A 78-year-old woman presents with worsening shortness of breath. She has been a heavy smoker for most of her life and has had a couple of episodes of haemoptysis over the last week. On examination, you note that her face appears oedematous and that she has dilated veins on her upper anterior chest wall.

1. What is the most likely diagnosis?

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This patient has presented with worsening breathless and haemoptysis on a background of a long smoking history. The diagnosis, in this case, is superior vena cava obstruction (SVCO), most likely caused by a primary bronchial neoplasm.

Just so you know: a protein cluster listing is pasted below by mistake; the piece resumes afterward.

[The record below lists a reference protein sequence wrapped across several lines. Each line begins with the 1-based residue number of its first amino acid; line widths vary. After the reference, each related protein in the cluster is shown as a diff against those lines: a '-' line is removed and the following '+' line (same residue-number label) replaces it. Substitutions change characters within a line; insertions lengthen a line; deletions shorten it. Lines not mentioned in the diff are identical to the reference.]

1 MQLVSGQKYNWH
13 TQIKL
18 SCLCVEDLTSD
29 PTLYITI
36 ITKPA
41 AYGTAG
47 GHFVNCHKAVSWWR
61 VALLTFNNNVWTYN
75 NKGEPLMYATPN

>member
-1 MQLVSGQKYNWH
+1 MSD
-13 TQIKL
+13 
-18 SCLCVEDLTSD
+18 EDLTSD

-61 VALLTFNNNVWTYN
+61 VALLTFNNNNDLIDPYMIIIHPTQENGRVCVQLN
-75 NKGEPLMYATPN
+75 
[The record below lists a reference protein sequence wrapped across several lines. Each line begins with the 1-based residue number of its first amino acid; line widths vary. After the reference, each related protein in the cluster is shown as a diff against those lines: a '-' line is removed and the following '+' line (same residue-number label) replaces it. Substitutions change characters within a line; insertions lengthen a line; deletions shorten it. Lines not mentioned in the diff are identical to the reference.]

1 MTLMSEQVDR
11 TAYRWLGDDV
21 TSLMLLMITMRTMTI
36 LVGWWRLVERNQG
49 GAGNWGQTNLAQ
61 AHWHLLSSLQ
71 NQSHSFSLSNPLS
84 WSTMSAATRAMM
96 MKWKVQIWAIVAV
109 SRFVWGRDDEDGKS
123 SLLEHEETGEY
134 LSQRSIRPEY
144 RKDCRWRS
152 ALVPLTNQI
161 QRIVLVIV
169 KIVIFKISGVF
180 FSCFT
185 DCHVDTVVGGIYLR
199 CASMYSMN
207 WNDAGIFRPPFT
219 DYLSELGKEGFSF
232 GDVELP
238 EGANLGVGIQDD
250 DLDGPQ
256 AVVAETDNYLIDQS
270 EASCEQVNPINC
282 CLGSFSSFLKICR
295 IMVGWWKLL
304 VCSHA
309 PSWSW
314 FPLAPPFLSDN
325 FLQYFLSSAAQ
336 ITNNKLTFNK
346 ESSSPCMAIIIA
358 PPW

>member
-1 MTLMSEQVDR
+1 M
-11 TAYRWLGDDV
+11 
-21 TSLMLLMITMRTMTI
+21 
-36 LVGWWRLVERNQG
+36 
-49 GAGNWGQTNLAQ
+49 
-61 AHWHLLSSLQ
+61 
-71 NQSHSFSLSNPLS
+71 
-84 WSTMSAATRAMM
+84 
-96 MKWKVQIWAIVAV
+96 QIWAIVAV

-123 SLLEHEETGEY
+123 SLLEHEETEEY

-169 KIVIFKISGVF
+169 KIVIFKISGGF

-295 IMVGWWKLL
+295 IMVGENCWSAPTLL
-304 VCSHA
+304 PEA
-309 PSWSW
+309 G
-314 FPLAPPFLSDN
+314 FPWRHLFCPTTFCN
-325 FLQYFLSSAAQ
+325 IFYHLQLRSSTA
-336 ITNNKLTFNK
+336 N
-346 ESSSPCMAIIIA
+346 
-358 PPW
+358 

2. Give two other signs that might be present on examination (other than those mentioned above)?

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Other signs that may be present in SVCO include the following:

  • Neck or arm swelling
  • Dilated veins and telangiectasia on arms, neck and chest wall
  • Facial flushing
  • Stridor due to laryngeal oedema
  • Cyanosis
  • Engorged conjunctiva
3. How should this patient be managed?

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This woman needs urgent referral and hospital admission. At the initial presentation, her head should be elevated and administered supplemental oxygen to provide symptomatic relief. Corticosteroids and diuretics can also be administered. She will need further investigation via CT scanning, and radiotherapy may be indicated.

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